North Dakota-based Sanford Health, one of the country’s largest integrated health networks with 43 hospitals and nearly 250 clinics located in nine states, has tapped Translational Software Inc. (TSI) for its pharmacogenomics data and knowledge base, as it looks to significantly expand the system’s genomics program to multiple regions.
TSI, which bills itself as a Knowledge-as-a-Service provider via its PGx platform with an application programming interface (API), will provide Sanford operating division Sanford Imagenetics with access to its proprietary PGx data that includes drug-drug-gene information.
“Our goal is to provide precision medicine through the Imagenetics program so that our physicians are able to provide both personalized care and effective population health management for all Sanford Health patients as part of routine primary care,” said Cornelius F. Boerkoel, M.D., Ph.D., Executive Director, Sanford Imagenetics Research Center on Genomic & Molecular Medicine and Executive Clinical Director, Sanford Genetics Laboratories.
By leveraging TSI’s PGx portal for clinical decision support, physicians will receive a a tailored report with specific molecular data for patients that includes drug efficacy, toxicity, and potential drug-drug interactions. In addition, it provides dosing advice that is based on a patient’s genetic profile while also providing information on treatment and medication alternatives.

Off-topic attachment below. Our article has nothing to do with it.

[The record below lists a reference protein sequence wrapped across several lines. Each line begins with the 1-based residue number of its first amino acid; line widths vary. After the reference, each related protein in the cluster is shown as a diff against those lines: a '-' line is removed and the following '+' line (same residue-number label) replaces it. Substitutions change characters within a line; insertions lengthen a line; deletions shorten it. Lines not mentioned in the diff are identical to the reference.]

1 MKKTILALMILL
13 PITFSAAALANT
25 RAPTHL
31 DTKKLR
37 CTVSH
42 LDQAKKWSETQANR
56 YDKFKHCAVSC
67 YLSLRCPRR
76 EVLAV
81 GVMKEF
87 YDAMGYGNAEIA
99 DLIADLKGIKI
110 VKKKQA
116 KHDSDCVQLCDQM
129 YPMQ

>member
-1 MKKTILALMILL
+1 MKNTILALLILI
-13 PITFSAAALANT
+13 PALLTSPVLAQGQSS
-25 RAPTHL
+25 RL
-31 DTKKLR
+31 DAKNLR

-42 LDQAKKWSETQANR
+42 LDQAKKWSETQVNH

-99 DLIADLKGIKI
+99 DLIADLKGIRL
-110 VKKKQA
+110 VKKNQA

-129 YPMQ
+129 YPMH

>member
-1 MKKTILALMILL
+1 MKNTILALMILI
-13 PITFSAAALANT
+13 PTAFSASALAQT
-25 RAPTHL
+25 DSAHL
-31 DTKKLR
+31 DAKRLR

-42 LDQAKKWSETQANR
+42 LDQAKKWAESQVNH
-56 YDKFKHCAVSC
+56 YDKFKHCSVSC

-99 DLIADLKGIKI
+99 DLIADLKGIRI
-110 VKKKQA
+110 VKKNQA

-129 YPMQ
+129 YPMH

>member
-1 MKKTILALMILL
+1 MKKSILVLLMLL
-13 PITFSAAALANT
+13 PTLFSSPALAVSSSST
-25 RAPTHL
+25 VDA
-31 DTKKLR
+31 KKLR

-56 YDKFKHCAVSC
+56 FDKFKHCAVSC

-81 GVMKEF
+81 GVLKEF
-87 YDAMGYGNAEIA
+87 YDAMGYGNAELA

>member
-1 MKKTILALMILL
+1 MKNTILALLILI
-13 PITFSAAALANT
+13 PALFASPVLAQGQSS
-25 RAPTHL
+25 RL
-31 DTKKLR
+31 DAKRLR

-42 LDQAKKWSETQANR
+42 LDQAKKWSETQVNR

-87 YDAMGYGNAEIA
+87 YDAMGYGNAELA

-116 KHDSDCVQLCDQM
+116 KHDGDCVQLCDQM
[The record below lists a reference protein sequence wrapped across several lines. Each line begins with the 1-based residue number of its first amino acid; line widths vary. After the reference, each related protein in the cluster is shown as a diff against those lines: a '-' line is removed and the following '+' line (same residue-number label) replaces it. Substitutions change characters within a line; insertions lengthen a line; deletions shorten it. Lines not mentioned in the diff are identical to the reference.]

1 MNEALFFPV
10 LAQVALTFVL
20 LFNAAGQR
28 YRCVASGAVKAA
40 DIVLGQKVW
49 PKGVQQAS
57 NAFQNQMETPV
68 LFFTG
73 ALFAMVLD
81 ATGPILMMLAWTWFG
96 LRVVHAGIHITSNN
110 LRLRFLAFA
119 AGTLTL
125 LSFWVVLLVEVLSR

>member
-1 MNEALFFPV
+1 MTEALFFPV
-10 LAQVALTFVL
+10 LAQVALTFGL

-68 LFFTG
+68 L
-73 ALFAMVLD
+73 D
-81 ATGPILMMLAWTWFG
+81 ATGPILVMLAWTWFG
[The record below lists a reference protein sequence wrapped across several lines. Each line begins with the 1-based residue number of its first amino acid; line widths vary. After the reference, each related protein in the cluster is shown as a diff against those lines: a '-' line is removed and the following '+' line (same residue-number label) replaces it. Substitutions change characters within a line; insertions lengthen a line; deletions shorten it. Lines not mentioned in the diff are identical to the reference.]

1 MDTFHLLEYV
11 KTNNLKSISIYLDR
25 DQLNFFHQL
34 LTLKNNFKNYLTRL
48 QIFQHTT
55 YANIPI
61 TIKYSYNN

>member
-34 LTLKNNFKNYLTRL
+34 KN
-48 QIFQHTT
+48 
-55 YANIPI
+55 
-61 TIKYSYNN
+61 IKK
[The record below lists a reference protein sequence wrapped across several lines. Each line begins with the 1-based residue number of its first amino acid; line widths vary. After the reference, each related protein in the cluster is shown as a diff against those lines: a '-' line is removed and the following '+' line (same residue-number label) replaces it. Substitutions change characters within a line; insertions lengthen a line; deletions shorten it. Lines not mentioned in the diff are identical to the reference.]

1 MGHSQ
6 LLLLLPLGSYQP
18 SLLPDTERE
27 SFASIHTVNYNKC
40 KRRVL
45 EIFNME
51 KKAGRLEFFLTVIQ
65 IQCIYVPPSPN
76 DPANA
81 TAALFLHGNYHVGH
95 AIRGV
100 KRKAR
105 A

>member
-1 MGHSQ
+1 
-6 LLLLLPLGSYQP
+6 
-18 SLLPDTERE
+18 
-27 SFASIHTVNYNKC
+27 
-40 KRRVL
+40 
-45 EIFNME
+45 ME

With clinical reporting for nearly 40 genes, TSI’s platform is scalable and can be tailored in the future to serve a variety of clinical specialties including cardiovascular, psychiatric, pain, and cancer to meet the Imagenetics program’s needs as it continues to expand.
“Ensuring integrated PGx results reporting, and making PGx data more accessible and less expensive, is a key element toward democratizing genomic medicine,” said Don Rule, CEO of TSI.
Sanford Imagenetics was launched in 2014 aimed at fully integrating a genomic medicine approach with primary care. The program uses family history information and an individual’s unique genetic makeup to both promote health and to manage chronic diseases. According to company information, Sanford intends to bring genetic analysis to bear to both design patient-specific care regimens while also providing preventive care based on each patient’s genetic makeup.
“The impact of genetics on the practice of medicine in the near future will grow to surpass all other diagnostic methodologies currently in the physician’s collection of resources,” notes the company’s website. “By gauging genomic indications of a health concern, applying associated preventative regimens, avoiding triggering events and providing targeted treatments, genetics and the practice of genomic medicine will revolutionize health care.”